Even giving full weight to the Nixon thing, can early experiences really account for support of Trump and Bannon? Isn’t there, in fairness, still a leap to be made? (I remember a friend calling me drunk about 11 PM the night of the election. “We’re off the goddamn map!” he wailed, then laughed hysterically. Like in the old sense of hysterically.)
A seriously thorough explanation might incorporate a more comprehensive look back at historical patterns, super-cycles of sorts. Or what you might less tendentiously call recurring human impulses, ones which we know cropped up as far back as the Enlightenment, and sometimes further back than that. In his history of reactionary thought, 2016’s The Shipwrecked Mind, Mark Lilla draws a firm line between conservatives and reactionaries, describing the latter’s worldview this way:
“His story begins with a happy, well-ordered state where people who know their place live in harmony and submit to tradition and their God. Then alien ideas promoted by intellectuals—writers, journalists, professors—challenge this harmony and the will to maintain order weakens at the top… A false consciousness soon descends on the society as a whole as it willingly, even joyfully, heads for destruction. Only those who have preserved memories of the old ways see what is happening. Whether the society reverses direction or rushes to its doom depends entirely on their resistance. Today political Islamists, European nationalists, and the American right tell their ideological children essentially the same tale.” (Bolding is mine.)
This does help explain “Make America Great Again” and it could also explain why older people are so visible in the #MAGA faction—aren’t they the only ones old enough to have preserved memories? According to me, the Trump-rally crowd may represent a confluence of a generational cohort and a not-unprecedented reactionary response to the progressivism of the ‘60s and ‘70s, from Stonewall and the sexual revolution, to the civil rights movement and the hippies’ anti-commercial streak.
In several months of pondering the question, this is the best explanation I’ve come up with. It’s hardly proof of my Creeping Conservative Brain Syndrome theory.
Frankly, I already knew the theory to be unfair, if only in my Dad’s case. My Dad is a perceptive, intelligent guy, in addition to being as loving and generous as anyone I’ve ever known. He raised seven children (“all by the same woman, too,” as his coworkers used to joke). And he’s a wonderfully capable writer who did it professionally for four decades. Whenever I’m stumped by a journalism question, I call him. His advice is invariably about what is most ethical.
He voted for Trump. And he also coached me through the delicate process, seven or eight years ago, of leaving a job because my boss kept referring to my female colleagues as “bitches” and “prostitutes” in my presence. I grew up watching him offer his seat to pregnant women in church and helping strangers broken down by the side of the road. I know him to be a person of conscience.
Beyond the much-loved record collection, no one in my life has ever given me such thoughtful presents. When I was 18, Dad sensed how much I longed to go to New York, so he took me there for my high-school graduation. After we landed at JFK and piled into a cab, he reached across the seat and squeezed my hand. “Your first New York cab ride,” he said.
Years later, walking me down the aisle, he leaned over and whispered praise of George W. Bush. I burst out laughing. At the reception, we danced to “My Girl.” I have that on vinyl too, thanks to him.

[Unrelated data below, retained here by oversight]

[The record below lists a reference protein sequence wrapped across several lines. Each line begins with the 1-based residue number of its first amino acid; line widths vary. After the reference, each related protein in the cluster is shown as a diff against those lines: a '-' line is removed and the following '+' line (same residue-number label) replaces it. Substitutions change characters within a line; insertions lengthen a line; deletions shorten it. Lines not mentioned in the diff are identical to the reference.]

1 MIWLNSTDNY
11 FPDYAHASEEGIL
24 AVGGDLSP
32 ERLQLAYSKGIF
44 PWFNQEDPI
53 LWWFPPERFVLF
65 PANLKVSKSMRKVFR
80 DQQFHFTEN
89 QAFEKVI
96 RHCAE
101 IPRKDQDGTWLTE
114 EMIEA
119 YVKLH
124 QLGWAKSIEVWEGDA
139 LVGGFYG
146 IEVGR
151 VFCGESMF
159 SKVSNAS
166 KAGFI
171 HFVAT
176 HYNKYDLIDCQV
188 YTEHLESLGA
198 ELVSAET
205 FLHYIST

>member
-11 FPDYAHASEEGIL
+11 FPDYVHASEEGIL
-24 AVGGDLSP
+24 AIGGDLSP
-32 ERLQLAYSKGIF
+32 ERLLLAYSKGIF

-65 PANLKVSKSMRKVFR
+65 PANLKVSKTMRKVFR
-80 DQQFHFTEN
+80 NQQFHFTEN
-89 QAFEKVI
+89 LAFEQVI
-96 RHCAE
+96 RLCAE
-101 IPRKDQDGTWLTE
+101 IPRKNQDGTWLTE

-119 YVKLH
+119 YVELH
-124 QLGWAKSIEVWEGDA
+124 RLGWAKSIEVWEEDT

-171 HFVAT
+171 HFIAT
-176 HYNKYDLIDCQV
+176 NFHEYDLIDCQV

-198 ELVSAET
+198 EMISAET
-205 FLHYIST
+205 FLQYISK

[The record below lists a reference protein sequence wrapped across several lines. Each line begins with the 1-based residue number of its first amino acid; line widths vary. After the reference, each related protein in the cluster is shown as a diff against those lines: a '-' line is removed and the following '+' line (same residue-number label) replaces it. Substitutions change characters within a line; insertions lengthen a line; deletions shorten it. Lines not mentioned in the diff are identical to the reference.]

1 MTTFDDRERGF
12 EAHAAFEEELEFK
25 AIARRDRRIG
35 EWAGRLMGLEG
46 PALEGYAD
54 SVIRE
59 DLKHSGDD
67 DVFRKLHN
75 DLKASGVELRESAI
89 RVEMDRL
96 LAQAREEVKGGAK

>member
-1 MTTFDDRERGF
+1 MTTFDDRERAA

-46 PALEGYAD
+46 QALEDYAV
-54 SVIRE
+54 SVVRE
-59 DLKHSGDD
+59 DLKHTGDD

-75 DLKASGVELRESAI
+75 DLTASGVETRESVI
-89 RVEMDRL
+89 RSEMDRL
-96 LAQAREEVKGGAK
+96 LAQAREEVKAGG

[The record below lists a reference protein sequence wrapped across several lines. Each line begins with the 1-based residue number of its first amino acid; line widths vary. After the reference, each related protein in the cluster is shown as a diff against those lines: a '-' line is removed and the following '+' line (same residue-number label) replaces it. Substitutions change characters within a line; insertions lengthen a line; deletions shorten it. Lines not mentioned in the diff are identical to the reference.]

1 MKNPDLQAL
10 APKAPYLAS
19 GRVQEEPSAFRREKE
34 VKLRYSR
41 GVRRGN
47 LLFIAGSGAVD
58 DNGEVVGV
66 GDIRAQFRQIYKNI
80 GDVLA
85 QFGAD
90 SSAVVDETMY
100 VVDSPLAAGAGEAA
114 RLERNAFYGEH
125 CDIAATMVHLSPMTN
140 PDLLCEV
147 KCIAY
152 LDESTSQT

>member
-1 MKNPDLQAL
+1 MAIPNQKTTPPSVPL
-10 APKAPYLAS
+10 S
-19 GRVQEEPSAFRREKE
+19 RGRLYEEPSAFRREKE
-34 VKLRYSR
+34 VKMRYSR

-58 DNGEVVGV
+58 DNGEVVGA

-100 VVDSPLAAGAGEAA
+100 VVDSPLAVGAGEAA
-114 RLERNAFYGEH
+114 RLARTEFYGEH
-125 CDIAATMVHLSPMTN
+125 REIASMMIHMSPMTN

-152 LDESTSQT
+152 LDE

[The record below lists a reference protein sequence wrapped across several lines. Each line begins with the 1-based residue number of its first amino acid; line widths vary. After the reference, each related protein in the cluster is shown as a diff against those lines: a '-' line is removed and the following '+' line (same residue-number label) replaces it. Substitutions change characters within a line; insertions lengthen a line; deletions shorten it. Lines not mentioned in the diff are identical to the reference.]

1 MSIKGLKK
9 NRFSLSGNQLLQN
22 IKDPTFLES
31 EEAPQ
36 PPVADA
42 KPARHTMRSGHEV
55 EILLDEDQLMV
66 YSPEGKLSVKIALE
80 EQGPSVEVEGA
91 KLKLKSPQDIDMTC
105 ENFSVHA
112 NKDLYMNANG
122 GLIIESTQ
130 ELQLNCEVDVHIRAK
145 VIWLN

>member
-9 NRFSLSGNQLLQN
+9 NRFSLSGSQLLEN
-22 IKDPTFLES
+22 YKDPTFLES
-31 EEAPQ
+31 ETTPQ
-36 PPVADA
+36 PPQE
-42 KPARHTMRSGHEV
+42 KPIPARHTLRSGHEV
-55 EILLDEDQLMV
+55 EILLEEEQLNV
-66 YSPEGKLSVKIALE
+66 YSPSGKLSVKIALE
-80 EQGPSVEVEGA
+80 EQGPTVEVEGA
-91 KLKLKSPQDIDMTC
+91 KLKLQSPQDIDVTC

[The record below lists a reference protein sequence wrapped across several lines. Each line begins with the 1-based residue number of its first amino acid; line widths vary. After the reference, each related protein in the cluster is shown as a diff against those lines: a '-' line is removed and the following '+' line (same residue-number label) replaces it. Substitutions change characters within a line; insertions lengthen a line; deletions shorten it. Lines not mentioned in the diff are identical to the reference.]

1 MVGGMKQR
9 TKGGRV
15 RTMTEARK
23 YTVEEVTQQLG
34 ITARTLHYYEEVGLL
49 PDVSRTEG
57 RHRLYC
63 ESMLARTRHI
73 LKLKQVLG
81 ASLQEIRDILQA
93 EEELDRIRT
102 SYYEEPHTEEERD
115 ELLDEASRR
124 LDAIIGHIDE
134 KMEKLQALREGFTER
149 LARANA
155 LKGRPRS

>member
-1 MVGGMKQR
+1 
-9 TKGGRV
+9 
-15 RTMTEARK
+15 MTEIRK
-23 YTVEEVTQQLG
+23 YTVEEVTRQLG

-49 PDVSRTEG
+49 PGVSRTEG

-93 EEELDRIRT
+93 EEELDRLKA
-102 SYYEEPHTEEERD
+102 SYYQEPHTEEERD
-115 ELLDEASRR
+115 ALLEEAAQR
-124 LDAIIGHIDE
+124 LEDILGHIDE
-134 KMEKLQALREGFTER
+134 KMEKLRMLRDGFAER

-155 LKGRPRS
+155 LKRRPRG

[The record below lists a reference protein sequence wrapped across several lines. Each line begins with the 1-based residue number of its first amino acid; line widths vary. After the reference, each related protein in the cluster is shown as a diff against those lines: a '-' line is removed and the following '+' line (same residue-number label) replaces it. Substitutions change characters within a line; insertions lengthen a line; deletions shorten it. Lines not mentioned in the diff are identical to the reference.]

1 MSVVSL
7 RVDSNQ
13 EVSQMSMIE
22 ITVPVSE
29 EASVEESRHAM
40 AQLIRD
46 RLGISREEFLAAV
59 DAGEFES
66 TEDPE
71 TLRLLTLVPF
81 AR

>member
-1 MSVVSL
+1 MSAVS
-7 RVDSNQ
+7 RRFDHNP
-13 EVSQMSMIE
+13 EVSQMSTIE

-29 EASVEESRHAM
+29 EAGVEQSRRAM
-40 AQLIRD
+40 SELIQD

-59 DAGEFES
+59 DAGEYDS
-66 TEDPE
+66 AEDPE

So part of me is ashamed to admit that for weeks after the election I could not look him in the eye, that through Thanksgiving and Christmas I couldn’t enjoy the food or the company at all because I was bracing myself for some stray comment. And that, for a while, I privately entertained ideas about mental decay directing his vote.
I even know he shares this sadness—a version of it. In the past, I’ve sensed that the heartache I feel when I contemplate his politics mirrors the heartache he feels contemplating mine. He seemed genuinely surprised when, a few weeks back, I emailed to ask him about his rightward turn. Until then, we hadn’t spoken about politics in years. I think we both found it too painful.
Still, he responded with a thoughtful, 1100-word email. His turning Republican was “a development over a fairly long period of time and included many influences, from the right and the left, and my own political thinking about reality as I saw it,” he wrote.
He talked about his own parents, and his experience coming home from Vietnam and as a young reporter in South Carolina in the ‘70s. He told me how he’d worried about crime and the possibility of nuclear war, and how he’d read a George Will column in 1986 about Ferris Bueller’s Day Off.
“I know this may be hard to believe, but I think I have finally given up on the idea of trying to influence anyone about politics ever again,” he wrote. “The right and the left were not nearly so far apart when I began my political/philosophical journey, but unfortunately it has only grown since then. The gap now really seems to leave no room even for discussion—and that is not good.”
On that point, we can agree.
If my Dad and I have disappointed each other with our politics, it’s just one more profound truth he’s taught me about love—that we do disappoint each other sometimes, and we go on loving each other anyway. At least it’s all going a bit better for us than it did for poor Marvin Gaye and his father. What a horrific waste it would be to spend the limited time we have left together arguing about how we vote.
And anyway, if by some unseen development my CCBS theory turns out to be true, then even this effort to tie myself to the mast now by writing this—going on record so that later I can’t claim I never really had liberal convictions—won’t make a difference. The joke will be on me. Then my own as-yet-non-existent daughter will inherit my copy of, say, To Pimp a Butterfly and ask herself that age-old question, WTF happened?